Tilting their head - A sign of an infection that has reached the middle ear
A lack of balancing skill - A sign of an infection that has reached the middle ear
Strange eye movements - Also a sign of an infection that has reached the dog's middle ear
Treatment for Common Dog Ear Infections
The Boxer dog must be examined by the veterinarian. Tests will be performed such as examine the ear canal and in many cases, flushing the ear to examine the drum. For dogs who are sensitive, the dog may be sedated so that he or she does not jump or move erratically during examination and potentially causing harm.
The veterinarian will perform a professional cleaning and then medication will be given to you, to bring home to treat your Boxer dog. Most infections clear up in a week or so, if medication is given properly and ears are kept clean.
What About Reoccurring Dog Ear Infections?
There is help for a Boxer dog with reoccurring ear infections. Some dogs have chronic ear problems, that keep coming back as soon as the medication is gone and with some dogs, medication just does not seem to help. For the sake of your Boxer dog's health, if your dog's veterinarian is not willing to do extensive tests to determine the exact cause of the reoccurring infections...get a 2nd opinion from a new vet! As long as the dog keeps getting hit by infections, scarring will increase and lead to even bigger health issues.
If this is the case with you dog, several steps must be taken:
1. The veterinarian should take a sample of the dog's ear discharge. This should then be cultured to pinpoint the exact culprit so that it can be specifically treated.
2. Owners must regularly perform ear washings at home
3. Testing may show that the infections are being caused by allergies. This is the #1 reason for reoccurring problems. Allergies take time to figure out...however once you can pinpoint the allergy trigger with a dog....treatment is easy.
A dog may be allergic to an external element or an internal element.
Think about all of the external elements that affect your dog and remove 1 element every 1 weeks. In doing so, you will clearly be able to determine which element is causing problems for your dog. Common external elements are:
In internal allergy will be one that is caused by something that your dog is ingesting; it will be an ingredient in his or her dog food. This can easily be fixed by switching to a hypo-allergic dog food. If you home cook your dog's food, you will want to eliminate 1 ingredient per every 2 weeks until you see a change in your dog's health.
Pseudomonas Ear Infections
Pseudomonas aeruginosa is a very rare type of bacteria and it is resistant to almost every antibiotic. When a dog has reoccurring infections, most likely every antibiotic has been tried. When this happens, most of the bacteria is killed off, but not all. What remains is a strain that is extremely resistant.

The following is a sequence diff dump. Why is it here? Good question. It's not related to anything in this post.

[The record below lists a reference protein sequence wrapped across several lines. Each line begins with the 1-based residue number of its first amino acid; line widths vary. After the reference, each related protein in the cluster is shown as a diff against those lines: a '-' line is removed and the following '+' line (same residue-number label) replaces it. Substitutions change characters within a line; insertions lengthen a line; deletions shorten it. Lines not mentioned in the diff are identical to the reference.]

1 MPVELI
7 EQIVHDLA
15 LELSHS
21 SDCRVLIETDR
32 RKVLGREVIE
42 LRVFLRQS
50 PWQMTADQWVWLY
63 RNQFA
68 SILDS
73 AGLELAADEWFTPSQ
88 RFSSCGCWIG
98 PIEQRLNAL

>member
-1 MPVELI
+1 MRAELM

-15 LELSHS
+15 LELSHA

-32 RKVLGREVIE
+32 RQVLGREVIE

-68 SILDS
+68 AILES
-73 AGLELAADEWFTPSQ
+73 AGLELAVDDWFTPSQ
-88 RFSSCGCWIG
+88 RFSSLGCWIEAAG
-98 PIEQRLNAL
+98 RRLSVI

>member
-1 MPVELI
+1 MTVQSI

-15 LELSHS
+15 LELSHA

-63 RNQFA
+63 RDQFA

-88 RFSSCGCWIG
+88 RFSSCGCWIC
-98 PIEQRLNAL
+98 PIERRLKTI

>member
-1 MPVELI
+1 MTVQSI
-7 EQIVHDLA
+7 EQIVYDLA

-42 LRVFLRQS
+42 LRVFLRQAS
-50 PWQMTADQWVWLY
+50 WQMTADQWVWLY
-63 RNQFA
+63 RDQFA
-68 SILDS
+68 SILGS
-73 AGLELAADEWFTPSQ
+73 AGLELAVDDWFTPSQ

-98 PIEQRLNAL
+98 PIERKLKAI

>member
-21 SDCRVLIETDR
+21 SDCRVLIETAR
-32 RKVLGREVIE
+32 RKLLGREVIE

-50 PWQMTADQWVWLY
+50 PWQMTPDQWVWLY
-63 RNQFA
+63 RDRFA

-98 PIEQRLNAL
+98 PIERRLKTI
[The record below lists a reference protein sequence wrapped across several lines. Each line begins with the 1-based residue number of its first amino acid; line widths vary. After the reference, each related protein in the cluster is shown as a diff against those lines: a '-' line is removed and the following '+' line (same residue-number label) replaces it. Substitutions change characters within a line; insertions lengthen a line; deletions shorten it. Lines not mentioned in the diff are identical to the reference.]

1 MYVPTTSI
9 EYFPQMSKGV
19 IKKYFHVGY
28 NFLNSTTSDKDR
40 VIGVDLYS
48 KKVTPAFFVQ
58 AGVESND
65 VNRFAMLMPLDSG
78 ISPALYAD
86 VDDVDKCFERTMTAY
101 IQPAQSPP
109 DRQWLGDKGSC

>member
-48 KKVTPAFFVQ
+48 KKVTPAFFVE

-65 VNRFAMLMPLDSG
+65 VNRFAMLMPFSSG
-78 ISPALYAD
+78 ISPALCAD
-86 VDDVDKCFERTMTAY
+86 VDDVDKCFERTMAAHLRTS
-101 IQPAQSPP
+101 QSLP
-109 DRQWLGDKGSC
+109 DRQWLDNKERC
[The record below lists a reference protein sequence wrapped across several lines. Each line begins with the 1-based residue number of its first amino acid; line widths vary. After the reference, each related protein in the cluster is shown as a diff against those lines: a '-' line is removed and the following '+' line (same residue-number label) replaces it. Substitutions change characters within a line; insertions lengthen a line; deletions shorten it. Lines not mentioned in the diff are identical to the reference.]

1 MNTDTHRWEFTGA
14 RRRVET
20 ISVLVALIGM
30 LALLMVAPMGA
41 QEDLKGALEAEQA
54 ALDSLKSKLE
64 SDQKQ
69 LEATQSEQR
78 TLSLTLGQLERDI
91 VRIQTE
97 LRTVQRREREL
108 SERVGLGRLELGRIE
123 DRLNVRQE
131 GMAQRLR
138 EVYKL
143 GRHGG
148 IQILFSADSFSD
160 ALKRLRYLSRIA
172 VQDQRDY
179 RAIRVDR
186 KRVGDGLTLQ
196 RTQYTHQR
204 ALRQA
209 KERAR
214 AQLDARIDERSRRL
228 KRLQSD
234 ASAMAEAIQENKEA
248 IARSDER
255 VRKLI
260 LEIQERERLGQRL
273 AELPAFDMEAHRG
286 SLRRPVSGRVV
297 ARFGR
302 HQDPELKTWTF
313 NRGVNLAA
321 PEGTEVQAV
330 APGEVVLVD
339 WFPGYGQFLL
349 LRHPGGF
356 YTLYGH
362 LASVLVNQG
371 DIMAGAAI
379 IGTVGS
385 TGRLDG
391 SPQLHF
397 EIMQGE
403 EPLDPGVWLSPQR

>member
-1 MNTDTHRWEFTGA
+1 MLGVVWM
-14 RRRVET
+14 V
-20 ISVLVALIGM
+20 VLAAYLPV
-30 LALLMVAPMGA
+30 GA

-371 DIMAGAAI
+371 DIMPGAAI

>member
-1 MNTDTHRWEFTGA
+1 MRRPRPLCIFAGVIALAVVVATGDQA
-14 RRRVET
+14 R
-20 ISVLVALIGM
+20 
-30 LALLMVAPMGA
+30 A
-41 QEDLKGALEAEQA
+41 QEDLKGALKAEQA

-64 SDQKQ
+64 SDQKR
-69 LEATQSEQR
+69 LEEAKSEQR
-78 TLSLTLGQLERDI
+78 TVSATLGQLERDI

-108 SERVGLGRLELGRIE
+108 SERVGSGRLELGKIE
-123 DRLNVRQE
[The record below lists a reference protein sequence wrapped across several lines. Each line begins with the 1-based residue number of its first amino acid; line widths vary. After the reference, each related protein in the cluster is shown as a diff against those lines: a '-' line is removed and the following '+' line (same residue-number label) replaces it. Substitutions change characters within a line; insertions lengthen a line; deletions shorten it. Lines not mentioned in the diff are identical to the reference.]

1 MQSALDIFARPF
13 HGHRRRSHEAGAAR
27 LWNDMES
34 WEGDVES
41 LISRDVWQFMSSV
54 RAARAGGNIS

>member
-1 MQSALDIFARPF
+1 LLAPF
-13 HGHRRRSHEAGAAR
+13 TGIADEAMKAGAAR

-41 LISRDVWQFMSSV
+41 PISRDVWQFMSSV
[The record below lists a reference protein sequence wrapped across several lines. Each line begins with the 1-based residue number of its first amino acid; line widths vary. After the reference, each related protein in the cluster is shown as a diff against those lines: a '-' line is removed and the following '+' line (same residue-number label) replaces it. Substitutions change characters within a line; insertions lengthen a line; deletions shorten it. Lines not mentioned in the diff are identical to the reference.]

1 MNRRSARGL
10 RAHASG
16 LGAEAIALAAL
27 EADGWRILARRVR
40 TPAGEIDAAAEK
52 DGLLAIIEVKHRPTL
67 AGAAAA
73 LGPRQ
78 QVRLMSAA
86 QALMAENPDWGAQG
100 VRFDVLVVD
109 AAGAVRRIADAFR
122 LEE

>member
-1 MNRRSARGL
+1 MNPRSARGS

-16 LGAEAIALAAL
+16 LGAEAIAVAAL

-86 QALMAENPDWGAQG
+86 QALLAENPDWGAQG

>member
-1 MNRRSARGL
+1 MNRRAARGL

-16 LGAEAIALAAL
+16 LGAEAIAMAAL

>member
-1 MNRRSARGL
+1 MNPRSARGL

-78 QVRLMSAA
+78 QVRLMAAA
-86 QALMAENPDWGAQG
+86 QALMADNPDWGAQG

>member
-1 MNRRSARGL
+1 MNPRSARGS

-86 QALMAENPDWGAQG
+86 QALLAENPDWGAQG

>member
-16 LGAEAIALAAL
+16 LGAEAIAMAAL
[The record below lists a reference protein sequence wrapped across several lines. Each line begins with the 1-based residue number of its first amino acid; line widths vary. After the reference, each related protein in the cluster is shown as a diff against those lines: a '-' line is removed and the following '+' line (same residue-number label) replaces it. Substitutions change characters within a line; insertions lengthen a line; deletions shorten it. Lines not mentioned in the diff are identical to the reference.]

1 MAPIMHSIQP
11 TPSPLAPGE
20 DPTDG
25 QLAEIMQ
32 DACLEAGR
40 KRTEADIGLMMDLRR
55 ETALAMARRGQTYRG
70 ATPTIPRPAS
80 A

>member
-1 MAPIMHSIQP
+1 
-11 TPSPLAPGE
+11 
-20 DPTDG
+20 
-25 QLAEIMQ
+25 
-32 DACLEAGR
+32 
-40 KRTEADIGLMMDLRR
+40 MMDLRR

When the culture of the dog’s ear discharge is done, this will show if it is indeed Pseudomonas. This will also show if this strain is still vulnerable to the antibiotics Enrofloxacin or Orbifloxacin.
One of these two types of antibiotics should be given, in very high doses. Small doses would just make the bacteria more resistant. In addition, a topical treatment will be given as well to use at home.
Still No Relief?
If nothing can be determined as to the cause of the reoccurring dog ear infections and medication is not working, the next step would be for an experienced veterinarian to surgically open the vertical canal. The ear is then easily and completely cleaned out and treated.
Consistent ear infections can cause a dog's ear canal to become scarred. In some cases, this scarring can become so severe that the canal becomes almost closed. In these cases, a surgical procedure called an Ablation is the final option and only done is the most severe health cases with dogs n which no cause can be determined and medication just does not help. In this procedure, the entire ear canal of the dog is removed. Healthy tissue then regrows. This is not performed by a general veterinarian; a specialist will do this and costs can run quite high.
Prognosis is quite good; the majority of dogs then go on to have zero ear infections for the rest of their lives.
Prevention and Proper Care at Home
Proper grooming in regard to the your dog’s ears will make a big difference. Dogs with a medical history of ear problems do much better with correct home care.
Remove excess hair - Hair stops the natural flow of air into the dog’s ear canal. Excess hair should be plucked out with tweezers.
Flushing - Once any excess hair is removed, the ears should be flushed and cleaned. This can be done with solution given to you by your dog’s veterinarian or over the counter dog cleaner products. After doing this, carefully and gently massage the base of your dog’s ears to help move the solution in and around the folds inside the ear. This solution will not only clean, but will dry the canal and help keep the pH balanced properly.
This should be done 1 time per week and any time after your dog has a bath or swims in water.